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Ask A Vet: What Should I Do If My Dog Eats Chocolate?

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Many of us love chocolate, and our dogs may seem interested in the tasty treat they see us eating. Our dogs can smell it (even better than we can) and they see us indulge. But they do not know that chocolate can make them very ill, or could even be fatal.

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There are two ingredients toxic to dogs in chocolate, theobromine and caffeine. Caffeine can cause tremors, increased heart rate, and other cardiovascular side effects. Theobromine is actually the more dangerous of the two, as even low doses of it will require medical treatment.

Each dog will react differently to the ingestion of chocolate, so if you see your dog eat it, don’t waste time searching for the answer online. Call your vet, the animal ER, or even the ASPCA Animal Poison Control Center at (888) 426-4435.

It will help your vet if you know what type of chocolate it was. Different kinds of chocolate contain differing amounts of the toxic components. White chocolate and milk chocolate are the least hazardous. Dark chocolate and Baker’s chocolate are the most hazardous, since they contain the highest amounts of theobromine.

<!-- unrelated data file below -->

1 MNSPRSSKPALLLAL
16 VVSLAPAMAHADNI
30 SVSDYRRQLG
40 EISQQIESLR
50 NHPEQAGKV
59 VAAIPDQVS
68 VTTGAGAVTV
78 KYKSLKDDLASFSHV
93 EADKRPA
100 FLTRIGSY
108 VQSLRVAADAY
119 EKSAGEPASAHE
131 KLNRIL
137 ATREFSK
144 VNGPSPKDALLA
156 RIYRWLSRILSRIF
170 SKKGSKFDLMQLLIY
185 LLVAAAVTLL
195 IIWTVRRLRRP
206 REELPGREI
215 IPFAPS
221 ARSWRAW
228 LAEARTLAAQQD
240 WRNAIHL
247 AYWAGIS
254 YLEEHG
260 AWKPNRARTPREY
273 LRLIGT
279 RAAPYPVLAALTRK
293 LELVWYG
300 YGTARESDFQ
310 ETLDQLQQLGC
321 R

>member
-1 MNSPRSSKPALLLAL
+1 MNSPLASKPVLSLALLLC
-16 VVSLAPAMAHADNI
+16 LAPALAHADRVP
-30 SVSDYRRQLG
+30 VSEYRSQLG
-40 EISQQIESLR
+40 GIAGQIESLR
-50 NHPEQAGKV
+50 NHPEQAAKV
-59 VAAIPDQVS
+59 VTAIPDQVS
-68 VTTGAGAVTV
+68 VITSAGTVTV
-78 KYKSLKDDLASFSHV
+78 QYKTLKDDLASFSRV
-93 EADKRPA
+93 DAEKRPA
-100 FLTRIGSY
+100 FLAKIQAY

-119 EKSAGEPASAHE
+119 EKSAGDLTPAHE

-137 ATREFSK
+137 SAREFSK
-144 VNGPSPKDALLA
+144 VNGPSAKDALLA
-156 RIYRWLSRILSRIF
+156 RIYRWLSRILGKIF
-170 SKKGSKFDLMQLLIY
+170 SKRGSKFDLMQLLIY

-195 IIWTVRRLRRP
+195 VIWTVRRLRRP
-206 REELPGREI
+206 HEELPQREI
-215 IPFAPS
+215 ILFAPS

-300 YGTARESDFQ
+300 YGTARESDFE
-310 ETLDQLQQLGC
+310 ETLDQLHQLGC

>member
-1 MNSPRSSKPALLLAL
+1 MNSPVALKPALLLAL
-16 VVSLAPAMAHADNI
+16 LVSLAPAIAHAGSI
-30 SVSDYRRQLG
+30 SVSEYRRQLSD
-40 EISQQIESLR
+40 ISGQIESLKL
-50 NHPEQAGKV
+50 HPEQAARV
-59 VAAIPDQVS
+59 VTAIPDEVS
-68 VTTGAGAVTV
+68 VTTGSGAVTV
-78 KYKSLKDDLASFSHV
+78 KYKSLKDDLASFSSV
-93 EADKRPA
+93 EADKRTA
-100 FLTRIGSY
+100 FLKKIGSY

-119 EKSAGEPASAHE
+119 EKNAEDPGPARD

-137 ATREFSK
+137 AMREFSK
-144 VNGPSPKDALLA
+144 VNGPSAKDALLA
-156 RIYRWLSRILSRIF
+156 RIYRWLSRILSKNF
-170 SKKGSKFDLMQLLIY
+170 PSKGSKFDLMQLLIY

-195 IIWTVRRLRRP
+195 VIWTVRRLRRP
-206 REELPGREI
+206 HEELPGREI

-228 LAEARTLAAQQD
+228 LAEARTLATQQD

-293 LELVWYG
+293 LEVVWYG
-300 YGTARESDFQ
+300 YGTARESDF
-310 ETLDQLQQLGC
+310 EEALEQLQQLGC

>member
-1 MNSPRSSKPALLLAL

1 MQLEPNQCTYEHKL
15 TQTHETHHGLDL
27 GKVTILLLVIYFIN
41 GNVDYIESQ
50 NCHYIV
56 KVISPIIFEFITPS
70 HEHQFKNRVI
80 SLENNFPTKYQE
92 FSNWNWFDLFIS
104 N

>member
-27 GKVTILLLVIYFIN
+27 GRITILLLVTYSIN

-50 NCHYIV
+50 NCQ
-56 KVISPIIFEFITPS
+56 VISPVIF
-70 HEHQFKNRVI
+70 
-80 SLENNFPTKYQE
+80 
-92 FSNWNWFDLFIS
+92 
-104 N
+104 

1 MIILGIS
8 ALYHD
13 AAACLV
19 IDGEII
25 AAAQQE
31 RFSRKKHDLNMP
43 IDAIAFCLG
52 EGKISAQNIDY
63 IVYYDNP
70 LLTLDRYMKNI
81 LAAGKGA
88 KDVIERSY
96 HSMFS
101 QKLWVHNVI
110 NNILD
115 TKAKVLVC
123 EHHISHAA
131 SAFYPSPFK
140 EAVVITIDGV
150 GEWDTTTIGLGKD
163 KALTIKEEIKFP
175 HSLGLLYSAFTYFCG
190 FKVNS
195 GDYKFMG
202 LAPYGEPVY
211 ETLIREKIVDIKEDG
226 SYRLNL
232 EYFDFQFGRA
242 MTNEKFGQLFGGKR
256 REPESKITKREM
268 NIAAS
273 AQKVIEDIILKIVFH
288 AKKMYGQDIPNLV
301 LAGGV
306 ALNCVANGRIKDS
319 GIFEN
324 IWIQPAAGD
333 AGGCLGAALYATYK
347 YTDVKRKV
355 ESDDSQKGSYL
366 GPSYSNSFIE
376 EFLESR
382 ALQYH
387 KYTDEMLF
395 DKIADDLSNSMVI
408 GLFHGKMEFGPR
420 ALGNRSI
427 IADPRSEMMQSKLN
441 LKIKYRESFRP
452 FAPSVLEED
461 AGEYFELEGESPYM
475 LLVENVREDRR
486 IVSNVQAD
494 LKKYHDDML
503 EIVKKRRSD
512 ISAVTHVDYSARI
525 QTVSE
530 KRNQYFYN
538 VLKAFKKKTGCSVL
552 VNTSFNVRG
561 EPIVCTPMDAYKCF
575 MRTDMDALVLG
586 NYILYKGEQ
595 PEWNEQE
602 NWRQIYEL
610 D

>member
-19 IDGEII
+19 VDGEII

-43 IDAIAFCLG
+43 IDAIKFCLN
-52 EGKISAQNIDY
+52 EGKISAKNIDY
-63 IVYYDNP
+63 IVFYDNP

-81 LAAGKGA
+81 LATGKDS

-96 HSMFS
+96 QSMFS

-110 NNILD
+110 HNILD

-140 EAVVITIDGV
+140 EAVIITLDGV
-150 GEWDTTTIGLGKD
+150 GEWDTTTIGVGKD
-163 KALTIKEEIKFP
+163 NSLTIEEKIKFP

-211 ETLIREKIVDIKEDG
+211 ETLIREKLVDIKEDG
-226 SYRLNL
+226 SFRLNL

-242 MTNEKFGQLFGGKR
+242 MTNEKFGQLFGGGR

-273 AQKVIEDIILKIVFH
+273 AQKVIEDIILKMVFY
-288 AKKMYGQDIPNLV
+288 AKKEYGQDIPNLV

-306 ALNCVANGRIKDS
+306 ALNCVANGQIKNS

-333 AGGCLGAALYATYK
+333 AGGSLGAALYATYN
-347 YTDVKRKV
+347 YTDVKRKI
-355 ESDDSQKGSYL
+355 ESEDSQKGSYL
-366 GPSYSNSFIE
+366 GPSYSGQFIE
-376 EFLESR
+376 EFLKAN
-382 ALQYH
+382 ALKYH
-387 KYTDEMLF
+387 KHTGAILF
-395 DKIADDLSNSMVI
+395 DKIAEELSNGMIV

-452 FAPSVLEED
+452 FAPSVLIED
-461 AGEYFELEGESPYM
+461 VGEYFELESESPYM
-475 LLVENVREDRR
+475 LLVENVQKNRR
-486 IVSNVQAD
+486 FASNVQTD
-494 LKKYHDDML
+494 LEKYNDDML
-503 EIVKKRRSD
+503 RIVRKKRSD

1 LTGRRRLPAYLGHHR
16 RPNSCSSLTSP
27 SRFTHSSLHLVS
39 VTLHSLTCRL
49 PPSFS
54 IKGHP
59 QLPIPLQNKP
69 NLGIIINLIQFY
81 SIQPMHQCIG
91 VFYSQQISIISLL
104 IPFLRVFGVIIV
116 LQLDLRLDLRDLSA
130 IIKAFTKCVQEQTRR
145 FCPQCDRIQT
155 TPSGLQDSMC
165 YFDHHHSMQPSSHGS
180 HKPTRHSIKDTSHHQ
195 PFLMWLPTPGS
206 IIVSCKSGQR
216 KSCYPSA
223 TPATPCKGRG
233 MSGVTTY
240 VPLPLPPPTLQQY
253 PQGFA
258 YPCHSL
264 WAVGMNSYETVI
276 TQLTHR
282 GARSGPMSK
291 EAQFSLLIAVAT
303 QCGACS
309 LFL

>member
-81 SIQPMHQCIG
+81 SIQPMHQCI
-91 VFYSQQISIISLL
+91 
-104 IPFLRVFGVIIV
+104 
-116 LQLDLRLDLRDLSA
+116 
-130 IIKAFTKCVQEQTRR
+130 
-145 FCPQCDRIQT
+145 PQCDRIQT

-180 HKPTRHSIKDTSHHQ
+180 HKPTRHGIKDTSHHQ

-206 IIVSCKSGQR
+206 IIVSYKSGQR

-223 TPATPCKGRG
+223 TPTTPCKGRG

If your vet says to come in, grab the bag or packaging of the item because it will be labeled with the exact weight of the chocolate inside. Your vet will then be able to calculate the toxic dose and use it to guide the aggressiveness of treatment. Also, the label contains information about any other ingredients it might contain, like xylitol (which is toxic on its own). It helps to know what kind of wrapper might have gone down with the chocolate too, in case it could cause a physical obstruction.

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Also, if you can remember how much of the chocolate was left in the bag, your vet would appreciate an idea of how much was consumed. Ask your family members if they know before you leave. If you are not sure, it is always better to assume the dog ate more than he did and be aggressive in treatment, rather than be sorry because you were too conservative.

It is hard to stay ahead of our dogs when they are on a mission with their sweet tooth, but the best way to avoid toxic trouble with chocolate is to never have your dog eat it at all. Even small amounts of chocolate can cause a dog to vomit and no one wants to see their dog suffer.

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